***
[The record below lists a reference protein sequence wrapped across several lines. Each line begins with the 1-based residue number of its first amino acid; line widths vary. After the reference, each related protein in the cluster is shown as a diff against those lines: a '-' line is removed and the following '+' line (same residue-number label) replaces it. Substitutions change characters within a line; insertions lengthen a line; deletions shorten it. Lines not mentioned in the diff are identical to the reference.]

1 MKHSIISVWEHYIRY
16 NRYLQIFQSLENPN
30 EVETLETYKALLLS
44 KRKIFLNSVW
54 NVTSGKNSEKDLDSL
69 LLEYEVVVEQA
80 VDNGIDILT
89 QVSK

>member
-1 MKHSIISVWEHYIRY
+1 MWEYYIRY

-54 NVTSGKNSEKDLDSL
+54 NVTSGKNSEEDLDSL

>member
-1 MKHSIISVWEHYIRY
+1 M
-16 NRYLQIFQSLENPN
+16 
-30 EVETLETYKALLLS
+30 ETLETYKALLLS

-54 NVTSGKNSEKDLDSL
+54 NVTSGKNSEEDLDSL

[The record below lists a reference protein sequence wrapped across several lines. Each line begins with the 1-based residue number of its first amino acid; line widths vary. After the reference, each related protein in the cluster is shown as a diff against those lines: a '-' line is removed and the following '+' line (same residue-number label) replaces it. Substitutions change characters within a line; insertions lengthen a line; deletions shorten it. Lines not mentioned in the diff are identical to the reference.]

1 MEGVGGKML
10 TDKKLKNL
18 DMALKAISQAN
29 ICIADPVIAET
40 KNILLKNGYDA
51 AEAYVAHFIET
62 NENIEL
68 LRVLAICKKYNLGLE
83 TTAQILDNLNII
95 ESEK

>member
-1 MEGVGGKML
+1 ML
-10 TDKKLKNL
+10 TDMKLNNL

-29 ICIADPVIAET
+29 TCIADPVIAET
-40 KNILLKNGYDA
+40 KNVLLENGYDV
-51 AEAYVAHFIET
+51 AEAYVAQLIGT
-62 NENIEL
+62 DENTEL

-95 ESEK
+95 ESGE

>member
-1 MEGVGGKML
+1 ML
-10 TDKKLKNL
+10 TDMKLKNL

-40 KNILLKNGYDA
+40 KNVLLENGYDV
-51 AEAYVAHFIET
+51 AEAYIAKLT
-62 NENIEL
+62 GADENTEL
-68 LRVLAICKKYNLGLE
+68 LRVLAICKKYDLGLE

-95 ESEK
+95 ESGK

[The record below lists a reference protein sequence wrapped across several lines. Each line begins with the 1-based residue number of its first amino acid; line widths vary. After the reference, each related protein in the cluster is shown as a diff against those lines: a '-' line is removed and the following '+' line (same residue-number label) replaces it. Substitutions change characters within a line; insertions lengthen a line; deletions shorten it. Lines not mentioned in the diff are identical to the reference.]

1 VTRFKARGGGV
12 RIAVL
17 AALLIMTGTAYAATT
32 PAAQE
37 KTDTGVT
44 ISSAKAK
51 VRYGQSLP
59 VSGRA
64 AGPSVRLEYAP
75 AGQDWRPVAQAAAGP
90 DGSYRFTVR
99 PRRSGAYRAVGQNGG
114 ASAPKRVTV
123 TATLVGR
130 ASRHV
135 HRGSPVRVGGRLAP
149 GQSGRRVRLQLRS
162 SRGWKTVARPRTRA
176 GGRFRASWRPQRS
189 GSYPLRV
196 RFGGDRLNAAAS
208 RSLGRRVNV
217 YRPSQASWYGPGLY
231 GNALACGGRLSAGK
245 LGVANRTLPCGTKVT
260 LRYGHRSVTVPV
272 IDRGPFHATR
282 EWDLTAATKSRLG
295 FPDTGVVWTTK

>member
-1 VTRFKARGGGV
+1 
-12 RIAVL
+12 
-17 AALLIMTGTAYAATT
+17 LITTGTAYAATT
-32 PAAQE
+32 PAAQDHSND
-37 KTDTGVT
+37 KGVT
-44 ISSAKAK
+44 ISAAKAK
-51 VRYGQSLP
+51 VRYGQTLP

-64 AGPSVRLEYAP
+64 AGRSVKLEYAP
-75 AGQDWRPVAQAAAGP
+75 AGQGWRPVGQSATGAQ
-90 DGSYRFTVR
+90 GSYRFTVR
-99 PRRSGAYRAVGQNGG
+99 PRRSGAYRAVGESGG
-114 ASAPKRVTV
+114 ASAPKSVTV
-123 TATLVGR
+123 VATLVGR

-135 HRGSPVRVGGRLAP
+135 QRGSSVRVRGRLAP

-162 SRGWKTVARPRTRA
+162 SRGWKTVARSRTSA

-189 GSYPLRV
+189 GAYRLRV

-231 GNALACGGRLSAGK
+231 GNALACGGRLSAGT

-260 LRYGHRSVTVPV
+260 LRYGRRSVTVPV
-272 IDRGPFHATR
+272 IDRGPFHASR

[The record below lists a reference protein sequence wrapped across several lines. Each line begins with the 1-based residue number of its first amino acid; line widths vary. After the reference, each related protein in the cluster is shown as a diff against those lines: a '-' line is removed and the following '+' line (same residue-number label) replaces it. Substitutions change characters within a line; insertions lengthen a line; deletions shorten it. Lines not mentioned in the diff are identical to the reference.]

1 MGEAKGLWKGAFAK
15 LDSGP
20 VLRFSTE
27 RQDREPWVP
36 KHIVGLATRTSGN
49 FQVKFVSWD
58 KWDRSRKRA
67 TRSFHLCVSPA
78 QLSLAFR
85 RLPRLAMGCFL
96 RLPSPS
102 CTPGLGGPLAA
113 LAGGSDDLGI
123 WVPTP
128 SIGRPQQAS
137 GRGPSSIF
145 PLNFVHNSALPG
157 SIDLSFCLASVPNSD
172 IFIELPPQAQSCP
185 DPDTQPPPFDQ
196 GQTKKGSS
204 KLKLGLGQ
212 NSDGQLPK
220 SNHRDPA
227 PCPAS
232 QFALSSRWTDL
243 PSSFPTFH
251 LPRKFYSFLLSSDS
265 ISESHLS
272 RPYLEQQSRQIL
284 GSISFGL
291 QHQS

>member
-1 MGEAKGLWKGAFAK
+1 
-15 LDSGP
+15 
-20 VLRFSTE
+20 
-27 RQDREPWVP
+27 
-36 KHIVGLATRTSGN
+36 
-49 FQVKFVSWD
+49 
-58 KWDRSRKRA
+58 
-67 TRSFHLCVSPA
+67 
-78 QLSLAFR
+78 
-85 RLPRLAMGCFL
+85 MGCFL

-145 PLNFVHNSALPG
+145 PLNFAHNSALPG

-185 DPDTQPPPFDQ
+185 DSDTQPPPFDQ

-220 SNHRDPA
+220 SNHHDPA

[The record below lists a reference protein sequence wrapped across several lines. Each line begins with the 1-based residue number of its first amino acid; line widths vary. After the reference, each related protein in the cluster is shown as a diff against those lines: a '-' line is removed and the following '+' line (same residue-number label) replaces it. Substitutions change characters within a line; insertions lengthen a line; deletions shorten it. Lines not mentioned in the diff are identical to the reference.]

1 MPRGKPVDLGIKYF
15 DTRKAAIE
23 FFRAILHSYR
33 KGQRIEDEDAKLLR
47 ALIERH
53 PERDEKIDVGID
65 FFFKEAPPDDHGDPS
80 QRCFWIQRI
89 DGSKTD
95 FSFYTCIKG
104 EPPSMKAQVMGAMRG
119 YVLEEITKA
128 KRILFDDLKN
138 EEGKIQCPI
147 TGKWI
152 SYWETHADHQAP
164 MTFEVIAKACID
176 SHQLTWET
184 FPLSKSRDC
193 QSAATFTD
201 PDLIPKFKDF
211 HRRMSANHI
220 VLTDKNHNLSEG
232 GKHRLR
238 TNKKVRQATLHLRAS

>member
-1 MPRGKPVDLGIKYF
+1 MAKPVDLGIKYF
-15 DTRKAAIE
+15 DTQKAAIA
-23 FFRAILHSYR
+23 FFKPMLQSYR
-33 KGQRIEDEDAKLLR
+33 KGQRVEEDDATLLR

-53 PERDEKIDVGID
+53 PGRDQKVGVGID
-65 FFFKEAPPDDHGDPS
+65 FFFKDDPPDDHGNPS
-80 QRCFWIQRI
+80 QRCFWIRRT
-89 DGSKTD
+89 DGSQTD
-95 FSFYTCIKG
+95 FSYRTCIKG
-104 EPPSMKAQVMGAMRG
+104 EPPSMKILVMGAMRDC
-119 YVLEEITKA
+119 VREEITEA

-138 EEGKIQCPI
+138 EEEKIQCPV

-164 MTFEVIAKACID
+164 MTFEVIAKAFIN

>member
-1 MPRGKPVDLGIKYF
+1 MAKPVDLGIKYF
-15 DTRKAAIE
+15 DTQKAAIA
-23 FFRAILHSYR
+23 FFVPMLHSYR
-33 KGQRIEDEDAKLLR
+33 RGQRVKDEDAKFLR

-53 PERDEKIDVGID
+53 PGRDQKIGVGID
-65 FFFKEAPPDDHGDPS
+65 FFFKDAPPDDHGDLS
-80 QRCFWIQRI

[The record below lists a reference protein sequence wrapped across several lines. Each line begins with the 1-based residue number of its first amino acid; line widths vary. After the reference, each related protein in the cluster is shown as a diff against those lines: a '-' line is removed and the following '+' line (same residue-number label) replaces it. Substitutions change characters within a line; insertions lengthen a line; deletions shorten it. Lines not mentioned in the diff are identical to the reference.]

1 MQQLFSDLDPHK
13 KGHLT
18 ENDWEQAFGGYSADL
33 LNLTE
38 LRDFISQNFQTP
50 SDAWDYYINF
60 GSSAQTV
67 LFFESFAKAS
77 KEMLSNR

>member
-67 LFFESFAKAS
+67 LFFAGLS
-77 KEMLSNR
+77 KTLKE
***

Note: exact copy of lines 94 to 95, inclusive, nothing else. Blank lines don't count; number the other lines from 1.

295 FPDTGVVWTTK

>member